"Love Stories (To Die For): Volume 1" Trade Paperback Review
Written by James Ferguson
Published by Devil's Due Entertainment
Written by Dirk Manning
Illustrated by Owen Gieni, Howie Noel, Rich Bonk, Seth Damoose, Anthony Peruzzo
Colored by Sean Burres and Anthony D. Lee
2016, 142 Pages
Trade paperback released on December 28th, 2016
Love can be pretty crazy. It can take you to the highest highs and the lowest lows. It can even kill, whether it's a jilted lover or someone with a broken heart. These darker moments are where you can find Love Stories (To Die For), an anthology title helmed by writer Dirk Manning. A total of five stories are collected in this volume, each with a different artist with their own unique style. Not only do the tales explore a variety of monsters such as zombies, vampires, aliens, and professional wrestlers, they also deal with different types of love, including those between lovers, siblings, parents, and friends.
With each segment, you're sometimes trying to figure out where the love comes in. Others just hit with a good old fashioned twist ending that you did not see coming. All of them pack an emotional punch.
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The standout story is the opening tale, “Symptom of the Universe,” illustrated by Owen Gieni. It follows Frank, a hardened warrior aboard a space station, fighting through literal monsters to get to his wife and the last remaining escape pod so they can blast off to safety. What he doesn't know is that she's been cheating on him and she's holed up in the pod with her lover. The story unfolds in a gut-wrenching manner as you watch Frank go through Hell to get to his wife. While he's willing to go to such great lengths for her, you know that she no longer feels the same way.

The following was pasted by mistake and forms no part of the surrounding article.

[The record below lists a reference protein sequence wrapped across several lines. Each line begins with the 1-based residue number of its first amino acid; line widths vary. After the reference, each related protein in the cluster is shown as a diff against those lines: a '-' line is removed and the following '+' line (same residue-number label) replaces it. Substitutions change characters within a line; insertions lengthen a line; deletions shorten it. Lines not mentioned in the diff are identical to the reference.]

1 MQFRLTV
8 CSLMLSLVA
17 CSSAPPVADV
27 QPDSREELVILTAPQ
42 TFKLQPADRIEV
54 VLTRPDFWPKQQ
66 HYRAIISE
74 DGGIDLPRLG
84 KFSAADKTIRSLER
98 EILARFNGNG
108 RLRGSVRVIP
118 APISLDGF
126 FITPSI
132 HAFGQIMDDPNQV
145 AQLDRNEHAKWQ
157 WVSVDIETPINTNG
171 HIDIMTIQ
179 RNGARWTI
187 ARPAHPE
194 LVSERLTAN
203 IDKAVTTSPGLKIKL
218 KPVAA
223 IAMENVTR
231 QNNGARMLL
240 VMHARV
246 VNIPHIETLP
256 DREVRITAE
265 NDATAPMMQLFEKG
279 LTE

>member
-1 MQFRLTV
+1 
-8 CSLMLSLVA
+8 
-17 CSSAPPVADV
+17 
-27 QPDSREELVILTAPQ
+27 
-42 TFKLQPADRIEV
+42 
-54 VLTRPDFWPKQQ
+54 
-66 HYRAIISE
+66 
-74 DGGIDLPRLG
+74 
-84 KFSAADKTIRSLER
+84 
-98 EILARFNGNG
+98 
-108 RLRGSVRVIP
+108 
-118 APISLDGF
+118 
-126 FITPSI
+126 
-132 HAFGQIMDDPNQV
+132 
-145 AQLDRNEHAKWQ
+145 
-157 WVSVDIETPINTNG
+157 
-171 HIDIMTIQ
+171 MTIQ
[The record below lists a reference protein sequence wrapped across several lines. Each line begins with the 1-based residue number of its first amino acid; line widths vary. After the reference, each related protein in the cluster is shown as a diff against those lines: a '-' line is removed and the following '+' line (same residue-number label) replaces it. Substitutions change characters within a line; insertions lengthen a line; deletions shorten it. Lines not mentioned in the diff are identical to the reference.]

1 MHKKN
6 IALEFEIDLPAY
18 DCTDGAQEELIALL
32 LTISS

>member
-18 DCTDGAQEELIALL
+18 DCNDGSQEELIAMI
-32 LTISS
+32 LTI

Gieni's artwork is solid, especially the design for Frank. Some may say that it was an influence on Forest Whitaker's character in Rogue One, as they do bear a striking resemblance. Frank is stocky and decked out with all kinds of gear, like he's an X-Man from the '90s. He's got pouches all over his person and a giant gun. Although that looked cheesy a few decades ago, it works well here. Frank looks prepared and gristled. He's seen some shit and he's ready to take on all kinds of beasts.
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Speaking of those monsters, there's a terrific build up to their reveal in the story. We see what they're capable of in the bodies and destruction they've left behind. Your mind is racing to imagine what kind of creatures could commit such heinous acts. Then they're shown in a gorgeous full-page spread and they're unlike anything you've ever seen. If hermit crabs had teeth and were about twenty times larger, they might look something like this. You can see shades of the beings in Gieni's later work, Negative Space too. That's the only shot we get of them, but it's enough. This doesn't take away from the main story of Frank and his impending heartbreak.
The other segments in Love Stories (To Die For) hit similar marks, but none hit quite as hard as “Symptom of the Universe.” The artwork is varied, as are the settings and monsters. There really is something for everyone in this collection, whether that's fantasy, dystopia, or sci-fi. Next time someone asks you to watch a romantic comedy, offer this as a substitute.